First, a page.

"Ohai Ali'i", Dwarf Poinciana-Ceasalpinia pulcherrima
-4 things you may not know about this Kauai plant
1. What is it? The Ohai Ali'i is a flowering plant in the Pea family. This semi-evergreen bush can reach a height of 9-24 feet in Hawaii but is often pruned regularly to keep it blooming all year, with all flowers developing on new growth. This plant can handle aggressive trimming but that, along with the collecting of flowers and pods has to be done with care due to abundant thorns on the branches and branchlets. Ohai Ali’i is very easy to grow if it gets full sun and well-drained soil. It is also drought, wind and salt tolerant. The leaves are bi-pinnate which means each leaf is made up of multiple leaflets (4-8) which are also made up of multiple leaflets (7-11) and look similar to it’s relative the Shower tree and Royal Poinciana. The Dwarf Poinciana leaves resemble feathers because of the arrangements and are quite lovely. The Hawaiian name of Ohai Ali’i references the exquisite beauty of the red and yellow flowers-red and yellow are colors often associated with Hawaiian royalty. The flowers are borne on clusters of multiple stalks also called racemes, with the flowers opening first from the base of the branch on up to the tip. The flowers mimic the Royal Poinciana flowers with their 5 wavy petals but are typically smaller, multicolored red, orange, yellow, and even pink; all with exceptionally long stamen. The flowers are followed by smooth flat 1x4 inch pods which dry to a beautiful dark purply maroon.
2. Where did it come from? Although the plant has been given a Hawaiian nickname, it is not native to Hawaii. The dwarf Poinciana is thought to be originally native to the West Indies, although its extensive prevalence throughout the world, no one is sure of its origin. It was introduced to Hawaii early in 1828 from the Caribbean by botanist Harold St. John where it is the national flower. Besides the plant’s flowers being used in fragrance free lei, leaves, flowers, seeds and bark have been used in several other ways. The seeds when mature are poisonous, but have been eaten while still immature. The The American Indians used the leaves, flowers, seeds, and bark medicinally. The leaves have been used in Central and South America to strengthen the liver, juiced to treat fevers, and both powdered flowers and leaves as insecticides, and mosquito repellents and is thought to enhance wound healing because of its anti-inflammatory, antibacterial, antifungal properties. In India, the tree is sacred and the wood is charred and used as ink.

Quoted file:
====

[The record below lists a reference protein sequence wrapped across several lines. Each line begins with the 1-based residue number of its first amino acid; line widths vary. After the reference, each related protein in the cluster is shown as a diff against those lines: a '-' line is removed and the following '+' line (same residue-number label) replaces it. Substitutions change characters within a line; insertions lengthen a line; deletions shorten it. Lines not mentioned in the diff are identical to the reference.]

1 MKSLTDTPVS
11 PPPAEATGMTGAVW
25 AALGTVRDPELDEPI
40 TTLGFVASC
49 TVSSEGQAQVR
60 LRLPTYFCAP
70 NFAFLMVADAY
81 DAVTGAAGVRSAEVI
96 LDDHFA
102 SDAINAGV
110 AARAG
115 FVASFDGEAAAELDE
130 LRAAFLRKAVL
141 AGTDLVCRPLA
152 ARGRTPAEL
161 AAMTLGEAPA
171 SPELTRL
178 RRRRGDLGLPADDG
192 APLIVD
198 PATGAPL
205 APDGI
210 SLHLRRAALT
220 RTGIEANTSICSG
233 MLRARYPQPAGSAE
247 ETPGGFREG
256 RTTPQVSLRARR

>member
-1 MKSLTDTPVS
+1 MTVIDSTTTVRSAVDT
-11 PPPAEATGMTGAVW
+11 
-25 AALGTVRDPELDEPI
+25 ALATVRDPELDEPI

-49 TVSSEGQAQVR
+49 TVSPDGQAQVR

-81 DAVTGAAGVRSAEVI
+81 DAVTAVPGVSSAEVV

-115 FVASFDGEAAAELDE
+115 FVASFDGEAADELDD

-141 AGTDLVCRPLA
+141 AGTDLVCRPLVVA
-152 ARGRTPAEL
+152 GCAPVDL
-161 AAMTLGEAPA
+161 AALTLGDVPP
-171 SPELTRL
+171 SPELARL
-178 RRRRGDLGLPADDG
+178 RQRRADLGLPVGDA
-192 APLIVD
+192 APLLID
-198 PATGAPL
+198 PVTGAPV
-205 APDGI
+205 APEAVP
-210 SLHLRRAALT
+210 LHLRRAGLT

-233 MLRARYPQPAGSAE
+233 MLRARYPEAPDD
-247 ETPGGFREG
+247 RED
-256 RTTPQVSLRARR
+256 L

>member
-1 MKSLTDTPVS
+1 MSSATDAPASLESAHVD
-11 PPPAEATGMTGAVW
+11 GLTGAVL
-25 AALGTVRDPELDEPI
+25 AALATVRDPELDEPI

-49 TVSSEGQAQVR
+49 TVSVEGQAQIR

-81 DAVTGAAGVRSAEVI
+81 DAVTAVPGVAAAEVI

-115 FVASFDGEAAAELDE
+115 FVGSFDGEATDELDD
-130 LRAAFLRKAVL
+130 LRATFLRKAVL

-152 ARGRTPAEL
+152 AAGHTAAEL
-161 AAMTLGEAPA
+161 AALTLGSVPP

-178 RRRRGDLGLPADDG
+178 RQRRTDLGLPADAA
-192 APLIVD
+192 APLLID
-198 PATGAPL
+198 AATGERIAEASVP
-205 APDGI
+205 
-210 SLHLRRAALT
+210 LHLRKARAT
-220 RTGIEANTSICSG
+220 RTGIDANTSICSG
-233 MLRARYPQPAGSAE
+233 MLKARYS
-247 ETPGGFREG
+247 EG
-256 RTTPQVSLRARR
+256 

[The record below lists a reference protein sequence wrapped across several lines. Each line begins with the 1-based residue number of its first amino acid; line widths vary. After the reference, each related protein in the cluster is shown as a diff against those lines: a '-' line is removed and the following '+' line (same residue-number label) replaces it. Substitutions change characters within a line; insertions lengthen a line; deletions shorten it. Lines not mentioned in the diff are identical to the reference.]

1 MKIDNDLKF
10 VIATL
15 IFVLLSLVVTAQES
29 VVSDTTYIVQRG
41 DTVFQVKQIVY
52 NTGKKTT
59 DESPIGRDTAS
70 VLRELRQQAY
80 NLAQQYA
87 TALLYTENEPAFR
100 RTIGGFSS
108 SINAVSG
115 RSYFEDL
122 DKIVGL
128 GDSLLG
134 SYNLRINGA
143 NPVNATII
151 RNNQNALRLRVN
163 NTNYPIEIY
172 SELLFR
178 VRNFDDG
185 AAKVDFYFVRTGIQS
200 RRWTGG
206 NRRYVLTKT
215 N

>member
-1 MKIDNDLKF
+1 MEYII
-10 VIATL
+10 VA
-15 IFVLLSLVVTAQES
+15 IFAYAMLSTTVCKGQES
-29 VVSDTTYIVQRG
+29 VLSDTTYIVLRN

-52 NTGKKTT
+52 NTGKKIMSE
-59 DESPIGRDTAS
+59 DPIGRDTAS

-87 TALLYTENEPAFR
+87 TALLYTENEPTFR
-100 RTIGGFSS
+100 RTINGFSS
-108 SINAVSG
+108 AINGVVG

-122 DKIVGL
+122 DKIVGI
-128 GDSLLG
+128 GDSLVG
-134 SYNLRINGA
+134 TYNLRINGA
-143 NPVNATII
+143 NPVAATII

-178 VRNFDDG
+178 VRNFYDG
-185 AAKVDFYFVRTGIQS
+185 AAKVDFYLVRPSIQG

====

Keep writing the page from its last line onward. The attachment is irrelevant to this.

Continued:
3. When is the best time for collecting?
We collect the pods regularly and soon after they turn from green to the rich maroon. Since the bush flowers all year, we collect them as our supply dwindles, never feeling any pressure to gather in large quantities. They are air-dried and store at room temperature in an open container.
4. How are the collected plant parts used?
As previously mentioned, the flowers are used in lei and are truly exceptional. We use the pods on both baskets and pouches as a decorative element. We have learned to use the pods whole because once opened the pods will curl back on themselves and aren’t as decorative.
*Amy is a University of Hawaii Certified Master Gardener Emeritus, has a Bachelor of Science-Landscape Horticulture degree from Ohio State, has been a volunteer tour guide at NTBG, and is a self-proclaimed "plant nut"! She and her husband Ron have been making and selling their baskets for more than 20 years.